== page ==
Three Things to Remember When Markets Decline

By Jack Forehand (@practicalquant) —  “People who succeed in the stock market also accept periodic losses, setbacks, and unexpected occurrences. Calamitous drops do not scare them out of the game.”  — Peter Lynch, One Up On Wall Street Market volatility is back. And with it comes a significantly elevated potential for rising emotions and the poor decision making that comes with them. For investors, now is as good a time as ever to take a step back… Read More

Diversification: The Only Free Lunch on Wall Street

The value of long term asset diversification, sometimes known as “the only free lunch on Wall Street” is discussed in a recent MarketWatch article offering “Five Steps to Beating the Market.” “Stock investors typically regard ‘the market’ as essentially the Standard and Poor’s 500 Index of large U.S. growth stocks.” The article tracks and summarizes financial performance records since 1928 for large-cap blend the (S&P 500), large-cap value, small-cap blend, small-cap value stocks and a… Read More

Curb Your Enthusiasm

Richard Turnill, BlackRock’s chief global investment strategist, advises investors to “curb their enthusiasm.”  Turnhill commented in BlackRock’s most recent weekly market commentary: “We see a global portfolio made up of 60% equities and 40% fixed income producing annual returns of just 3.3% in U.S. dollars before inflation over the next five years.” Turnhill speaks well of foreign stocks, emerging market stocks, and private equity, saying “our international equity return estimates are now above the long-term… Read More

Bogle: No Stock Pickers in What Looks Like an Expensive Market

Jack Bogle, founder of the Vanguard Group, tells CNBC that “there is no such thing as a stock picker’s market.” He goes on to say that the phrase, “a stock picker’s market is meaningless” but catches on and gets investors’ attention. Bogle, who is best known for popularizing passive, low-fee index investing, goes on to say that the stock market returns will likely be lower over the next ten years vs. what they have been… Read More

An Argument for a 100% Equity Portfolio

David Levine, formally in charge of fixed income for Sanford C. Bernstein & Company, writes in the New York Times that “the best asset allocation, nearly all the time, is 100 percent stocks.” He notes Warren Buffet’s advice to allocate 90% of assets to equities, suggesting this may be a tempering because “many investors simply cannot stomach the volatility that a 100 percent equity portfolio entails.” Levine, despite his background in fixed income, says, “even… Read More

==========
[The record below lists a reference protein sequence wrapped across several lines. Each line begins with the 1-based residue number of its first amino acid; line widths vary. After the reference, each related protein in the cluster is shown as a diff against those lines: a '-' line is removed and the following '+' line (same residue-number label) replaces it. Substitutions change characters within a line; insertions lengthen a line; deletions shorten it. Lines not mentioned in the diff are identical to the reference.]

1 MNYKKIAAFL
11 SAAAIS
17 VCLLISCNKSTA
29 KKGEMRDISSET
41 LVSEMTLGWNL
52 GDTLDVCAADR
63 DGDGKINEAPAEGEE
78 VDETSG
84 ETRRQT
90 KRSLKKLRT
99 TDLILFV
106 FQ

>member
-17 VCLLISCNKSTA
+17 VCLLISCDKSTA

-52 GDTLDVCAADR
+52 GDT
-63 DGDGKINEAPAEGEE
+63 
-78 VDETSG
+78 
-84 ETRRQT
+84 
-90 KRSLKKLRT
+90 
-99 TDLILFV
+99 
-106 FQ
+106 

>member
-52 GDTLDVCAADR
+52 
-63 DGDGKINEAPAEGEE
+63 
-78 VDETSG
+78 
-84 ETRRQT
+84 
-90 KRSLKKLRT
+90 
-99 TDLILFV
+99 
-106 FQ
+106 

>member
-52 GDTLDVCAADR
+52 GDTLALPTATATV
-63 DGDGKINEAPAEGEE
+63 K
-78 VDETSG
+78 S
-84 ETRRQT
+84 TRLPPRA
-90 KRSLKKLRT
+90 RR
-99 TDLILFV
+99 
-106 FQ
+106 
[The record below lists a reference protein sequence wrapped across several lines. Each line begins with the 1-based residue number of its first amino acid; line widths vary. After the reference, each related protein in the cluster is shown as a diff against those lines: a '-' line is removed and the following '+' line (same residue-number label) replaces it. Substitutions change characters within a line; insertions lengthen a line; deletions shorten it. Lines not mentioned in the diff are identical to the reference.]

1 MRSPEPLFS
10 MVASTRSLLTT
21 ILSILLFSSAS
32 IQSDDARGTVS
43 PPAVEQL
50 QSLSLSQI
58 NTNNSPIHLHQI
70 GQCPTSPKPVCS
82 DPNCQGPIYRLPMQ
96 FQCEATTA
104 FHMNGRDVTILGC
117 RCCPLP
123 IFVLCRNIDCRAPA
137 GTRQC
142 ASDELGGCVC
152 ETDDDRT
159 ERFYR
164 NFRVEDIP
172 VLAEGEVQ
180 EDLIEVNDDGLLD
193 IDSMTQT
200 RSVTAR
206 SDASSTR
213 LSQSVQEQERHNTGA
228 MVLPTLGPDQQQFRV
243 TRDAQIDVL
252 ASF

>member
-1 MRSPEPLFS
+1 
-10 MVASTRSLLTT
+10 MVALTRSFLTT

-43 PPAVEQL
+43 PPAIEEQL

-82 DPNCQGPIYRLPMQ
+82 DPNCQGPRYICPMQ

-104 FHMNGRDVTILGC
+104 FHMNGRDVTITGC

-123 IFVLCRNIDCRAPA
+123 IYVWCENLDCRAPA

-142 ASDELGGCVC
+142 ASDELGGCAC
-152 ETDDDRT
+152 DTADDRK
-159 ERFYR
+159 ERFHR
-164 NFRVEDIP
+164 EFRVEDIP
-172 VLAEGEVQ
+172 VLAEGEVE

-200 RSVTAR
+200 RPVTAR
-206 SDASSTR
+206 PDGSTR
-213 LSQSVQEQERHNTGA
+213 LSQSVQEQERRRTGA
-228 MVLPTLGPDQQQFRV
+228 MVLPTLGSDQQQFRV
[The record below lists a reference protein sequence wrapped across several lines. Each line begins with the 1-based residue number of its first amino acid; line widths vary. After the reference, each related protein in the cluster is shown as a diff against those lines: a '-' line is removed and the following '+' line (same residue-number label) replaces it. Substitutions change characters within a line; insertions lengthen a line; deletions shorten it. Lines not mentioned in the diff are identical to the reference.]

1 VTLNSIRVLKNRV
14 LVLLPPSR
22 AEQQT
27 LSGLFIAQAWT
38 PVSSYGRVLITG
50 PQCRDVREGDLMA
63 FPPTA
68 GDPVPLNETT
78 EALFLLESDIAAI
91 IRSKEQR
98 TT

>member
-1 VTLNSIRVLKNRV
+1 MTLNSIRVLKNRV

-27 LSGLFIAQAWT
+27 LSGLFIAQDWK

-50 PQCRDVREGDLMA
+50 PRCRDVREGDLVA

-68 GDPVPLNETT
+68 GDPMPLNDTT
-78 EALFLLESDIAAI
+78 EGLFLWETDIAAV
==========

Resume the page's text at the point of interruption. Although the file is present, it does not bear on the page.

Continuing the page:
The Battle of Stocks vs. Bonds in 21st Century – Fixed Income Winning, So Far

Writing for the Wall Street Journal, Allen S. Roth of Wealth Logic questions the continuing validity of Prof. Jeremey Siegel’s contention that stocks are less risky than bonds over time. He observes that “it hasn’t panned out so far this century.” He showed the chart below to Prof. Siegel, who responded: “the starting point is very important. In 2000, the U.S. stock market was the most overvalued in its entire history. . . . We… Read More

Bogle’s Straightforward Formula for Estimating Future Stock Price Returns

The Wall Street Journal’s Money Beat column highlights the value of simplicity in investment prediction models. Profiling work by John C. Bogle, founder of Vanguard Group, that draws on historical data, the piece highlights his three-factor formula for determining the “sources of return.” These are: Starting yield (annual dividends divided by stock price) Earnings growth Speculative return (changes in pricing by investors) The first two factors can be grouped together, according to Bogle, as “investment… Read More

John Bogle Suggests Low Returns Likely Over the Next Decade

John Bogle, founder of Vanguard Group, has a pessimistic prediction for markets over the next decade. He says that he divides his expected return forecast into two segments: investment return and speculative return. For the first, he combines 2% dividend yield with estimated earnings growth of 6% to reach a total of 8%. However, his speculative return number then incorporates predictions about the price-to-earnings ratio, which he expects to fall from an estimated 20 times… Read More

John Bogle Suggest Low Returns Likely Over the Next Decade

John Bogle, founder of Vanguard Group, has a pessimistic prediction for markets over the next decade. He says that he divides his expected return forecast into two segments: investment return and speculative return. For the first, he combines 2% dividend yield with estimated earnings growth of 6% to reach a total of 8%. However, his speculative return number then incorporates predictions about the price-to-earnings ratio, which he expects to fall from an estimated 20 times… Read More